Army, Navy target top brass, headquarters spending in latest cuts
Stars and Stripes
WASHINGTON — With a warning that “the money is gone,” military leaders driven by falling defense spending are moving to cut top brass positions and slash headquarters spending.
The Navy announced late Tuesday that Navy Secretary Ray Mabus had approved a plan to “reduce, eliminate or consolidate a net of 35 Navy flag officer positions” at the one-, two- and three-star ranks. The Navy said it also plans to eliminate 6 more top officer positions in the 2015 budget.
And last week, a memo from Army Chief of Staff Gen. Ray Odierno and Army Secretary John McHugh declared that a plan to cut Army headquarters at the two-star level and above by 25 percent was priority No. 1 for headquarters staff.
The Navy said flag officer end strength is being reduced using a “phased approach” and will be complete by 2017, resulting in 151 Navy-specific billets and 61 flag officers to fill joint billets.
“We had to make tough choices but it was the right thing to do -- the plan is in line with Congressional mandates, OSD guidance and our changing fiscal environment,” said Vice Chief of Naval Operations, Adm. Mark E. Ferguson.
The announcements follow an order from Defense Secretary Chuck Hagel last month to reduce spending on military headquarters by 20 percent over five years, with corresponding staff cuts. The Pentagon endured a $37 billion cut in its budget this year because of sequestration, and faces a $52 billion reduction next year if elected officials don’t find a way to stop the automatic budget cuts required by federal law. Hagel, however, said the headquarters cuts would proceed even if sequestration is avoided.
The Navy released a detailed list of positions to be reduced or eliminated, with most being reduced by one pay grade. For instance, the director of intelligence, surveillance and reconnaissance capabilities in the office of the Chief of Naval Operations at the Pentagon will be a captain in the future, rather than a one-star admiral.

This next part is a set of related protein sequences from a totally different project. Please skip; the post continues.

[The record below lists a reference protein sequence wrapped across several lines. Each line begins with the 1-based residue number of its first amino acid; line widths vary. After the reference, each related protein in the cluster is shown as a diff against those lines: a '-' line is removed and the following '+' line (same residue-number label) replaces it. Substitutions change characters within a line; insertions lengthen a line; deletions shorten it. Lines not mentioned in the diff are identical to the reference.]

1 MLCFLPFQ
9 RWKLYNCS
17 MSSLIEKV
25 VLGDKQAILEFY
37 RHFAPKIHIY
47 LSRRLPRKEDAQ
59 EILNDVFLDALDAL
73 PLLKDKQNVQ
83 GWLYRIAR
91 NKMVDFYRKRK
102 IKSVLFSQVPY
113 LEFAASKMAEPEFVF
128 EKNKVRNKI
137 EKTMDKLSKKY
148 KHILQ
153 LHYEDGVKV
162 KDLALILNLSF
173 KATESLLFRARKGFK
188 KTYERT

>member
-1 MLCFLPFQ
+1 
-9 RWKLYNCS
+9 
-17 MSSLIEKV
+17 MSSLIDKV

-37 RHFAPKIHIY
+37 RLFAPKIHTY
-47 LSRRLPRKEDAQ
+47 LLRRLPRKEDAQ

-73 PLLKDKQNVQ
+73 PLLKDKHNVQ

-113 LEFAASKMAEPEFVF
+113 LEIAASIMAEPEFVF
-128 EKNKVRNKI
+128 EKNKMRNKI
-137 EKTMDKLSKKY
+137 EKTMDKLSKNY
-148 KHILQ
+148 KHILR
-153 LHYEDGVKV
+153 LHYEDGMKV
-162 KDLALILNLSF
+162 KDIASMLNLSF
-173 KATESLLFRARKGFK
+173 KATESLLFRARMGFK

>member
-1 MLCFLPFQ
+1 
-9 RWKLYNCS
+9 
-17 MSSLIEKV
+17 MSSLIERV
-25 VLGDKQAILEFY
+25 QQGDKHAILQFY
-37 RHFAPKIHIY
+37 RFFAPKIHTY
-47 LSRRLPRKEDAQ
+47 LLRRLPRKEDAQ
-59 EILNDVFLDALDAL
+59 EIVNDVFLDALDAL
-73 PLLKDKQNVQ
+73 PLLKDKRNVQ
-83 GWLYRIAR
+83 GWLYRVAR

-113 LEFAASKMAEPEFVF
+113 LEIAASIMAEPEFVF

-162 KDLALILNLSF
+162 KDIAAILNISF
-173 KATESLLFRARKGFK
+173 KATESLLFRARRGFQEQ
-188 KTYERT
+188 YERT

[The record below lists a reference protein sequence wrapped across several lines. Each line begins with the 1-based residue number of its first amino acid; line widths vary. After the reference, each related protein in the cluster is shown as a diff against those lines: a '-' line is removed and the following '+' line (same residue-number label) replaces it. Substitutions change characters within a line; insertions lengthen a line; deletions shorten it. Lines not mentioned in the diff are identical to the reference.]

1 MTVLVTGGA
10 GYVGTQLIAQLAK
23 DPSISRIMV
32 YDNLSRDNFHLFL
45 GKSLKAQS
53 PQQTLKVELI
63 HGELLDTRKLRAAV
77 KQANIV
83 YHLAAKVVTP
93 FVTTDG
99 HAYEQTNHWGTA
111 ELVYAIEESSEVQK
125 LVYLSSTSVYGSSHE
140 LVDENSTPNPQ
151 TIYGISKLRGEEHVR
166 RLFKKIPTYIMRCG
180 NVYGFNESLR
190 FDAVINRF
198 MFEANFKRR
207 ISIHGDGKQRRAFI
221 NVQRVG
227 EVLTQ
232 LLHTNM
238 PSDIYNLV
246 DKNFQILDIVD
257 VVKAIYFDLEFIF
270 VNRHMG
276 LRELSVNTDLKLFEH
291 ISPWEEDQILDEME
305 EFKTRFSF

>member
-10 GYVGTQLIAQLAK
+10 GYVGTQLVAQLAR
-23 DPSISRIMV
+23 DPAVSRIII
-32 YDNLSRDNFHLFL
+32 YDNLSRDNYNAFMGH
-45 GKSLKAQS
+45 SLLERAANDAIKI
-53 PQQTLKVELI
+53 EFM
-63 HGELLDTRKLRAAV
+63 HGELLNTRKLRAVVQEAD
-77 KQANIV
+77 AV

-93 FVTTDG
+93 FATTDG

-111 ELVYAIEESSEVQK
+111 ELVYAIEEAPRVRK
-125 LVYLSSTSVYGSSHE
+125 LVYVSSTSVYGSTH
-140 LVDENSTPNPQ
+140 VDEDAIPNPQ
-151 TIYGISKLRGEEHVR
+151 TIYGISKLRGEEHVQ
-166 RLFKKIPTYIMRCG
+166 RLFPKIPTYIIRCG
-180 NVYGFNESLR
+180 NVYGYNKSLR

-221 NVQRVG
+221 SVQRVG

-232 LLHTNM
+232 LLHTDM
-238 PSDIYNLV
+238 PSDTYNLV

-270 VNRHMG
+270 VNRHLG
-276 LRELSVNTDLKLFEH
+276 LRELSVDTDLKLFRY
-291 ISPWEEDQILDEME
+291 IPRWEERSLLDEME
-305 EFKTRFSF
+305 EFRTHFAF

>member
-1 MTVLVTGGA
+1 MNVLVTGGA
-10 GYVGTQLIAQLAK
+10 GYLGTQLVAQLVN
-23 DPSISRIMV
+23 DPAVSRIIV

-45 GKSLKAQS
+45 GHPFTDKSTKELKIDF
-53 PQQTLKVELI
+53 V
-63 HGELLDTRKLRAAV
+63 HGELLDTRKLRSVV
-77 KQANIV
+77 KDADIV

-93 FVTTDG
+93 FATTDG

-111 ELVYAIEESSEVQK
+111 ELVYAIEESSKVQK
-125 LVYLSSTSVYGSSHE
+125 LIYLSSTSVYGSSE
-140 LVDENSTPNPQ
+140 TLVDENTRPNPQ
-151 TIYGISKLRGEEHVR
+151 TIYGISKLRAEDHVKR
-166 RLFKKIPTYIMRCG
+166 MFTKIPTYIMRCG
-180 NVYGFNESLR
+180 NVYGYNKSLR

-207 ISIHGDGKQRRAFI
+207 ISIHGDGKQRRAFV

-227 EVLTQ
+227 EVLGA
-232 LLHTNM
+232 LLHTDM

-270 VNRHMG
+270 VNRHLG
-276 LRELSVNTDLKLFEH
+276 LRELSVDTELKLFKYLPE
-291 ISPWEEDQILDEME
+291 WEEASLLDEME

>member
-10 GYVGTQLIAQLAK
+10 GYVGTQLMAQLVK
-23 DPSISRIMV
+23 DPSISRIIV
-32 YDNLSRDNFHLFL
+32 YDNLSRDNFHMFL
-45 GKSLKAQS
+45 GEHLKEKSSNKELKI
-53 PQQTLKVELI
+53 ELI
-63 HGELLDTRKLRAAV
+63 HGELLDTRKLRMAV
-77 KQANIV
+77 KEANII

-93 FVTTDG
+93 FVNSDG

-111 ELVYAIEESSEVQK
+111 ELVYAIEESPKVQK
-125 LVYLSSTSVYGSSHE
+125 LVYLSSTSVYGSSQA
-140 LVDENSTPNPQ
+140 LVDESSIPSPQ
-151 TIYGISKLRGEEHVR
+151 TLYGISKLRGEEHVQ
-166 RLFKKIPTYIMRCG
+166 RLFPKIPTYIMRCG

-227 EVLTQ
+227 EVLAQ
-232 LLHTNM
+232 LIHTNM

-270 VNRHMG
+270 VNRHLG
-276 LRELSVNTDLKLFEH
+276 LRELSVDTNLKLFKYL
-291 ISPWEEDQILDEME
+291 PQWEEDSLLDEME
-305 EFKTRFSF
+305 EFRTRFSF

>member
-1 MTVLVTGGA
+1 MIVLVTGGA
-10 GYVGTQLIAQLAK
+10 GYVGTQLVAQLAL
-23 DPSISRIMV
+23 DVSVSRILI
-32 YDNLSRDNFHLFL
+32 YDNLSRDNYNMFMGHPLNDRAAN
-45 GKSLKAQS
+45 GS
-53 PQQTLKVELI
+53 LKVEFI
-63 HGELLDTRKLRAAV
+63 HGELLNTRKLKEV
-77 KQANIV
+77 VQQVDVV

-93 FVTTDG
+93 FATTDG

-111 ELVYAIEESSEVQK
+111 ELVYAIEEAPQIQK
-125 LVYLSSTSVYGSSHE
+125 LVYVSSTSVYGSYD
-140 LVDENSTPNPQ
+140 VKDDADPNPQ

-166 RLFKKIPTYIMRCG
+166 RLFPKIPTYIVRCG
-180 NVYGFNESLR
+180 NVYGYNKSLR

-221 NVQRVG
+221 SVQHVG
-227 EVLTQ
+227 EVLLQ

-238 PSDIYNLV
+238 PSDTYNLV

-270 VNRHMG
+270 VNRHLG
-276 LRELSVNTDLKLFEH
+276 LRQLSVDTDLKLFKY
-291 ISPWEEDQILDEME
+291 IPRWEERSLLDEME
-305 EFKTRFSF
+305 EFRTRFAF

Other positions will be merged, such as two jobs in the CNO’s office – director of the total force programming and manpower management division, and director of military personnel plans and policy division – that will now be done by one rear admiral. Likewise, the Naval Surface Warfare Center and the Naval Undersea Warfare Center, located in Washington, will be commanded by a single one-star.
A few positions will be eliminated, including commander of Submarine Group 2 in Groton, Conn.
The Army memo, dated Aug. 14 and first reported by Defense News, lacks the specificity on cuts that the Navy announcement has. But in terse language punctuated with bold-face type and sentences in all capital letters, it ordered commanders to present plans within two weeks for achieving the 25 percent reduction.
“Let there be no mistake, aggregate reductions WILL TAKE PLACE,” Odierno and McHugh wrote. “The money is gone; our mission now is to determine how best to allocate these cuts while maintaining readiness. We expect Army leaders, military and civilian, to seize this opportunity to re-shape our Army. This effort will take PRIORITY OVER ALL other Headquarters, Department of the Army activities.”
Officials from the Air Force and Marine Corps told Stars and Stripes that both services are taking steps to follow Hagel’s direction on 20 percent headquarters reductions, but have no current plans to release details on how the cuts would be achieved.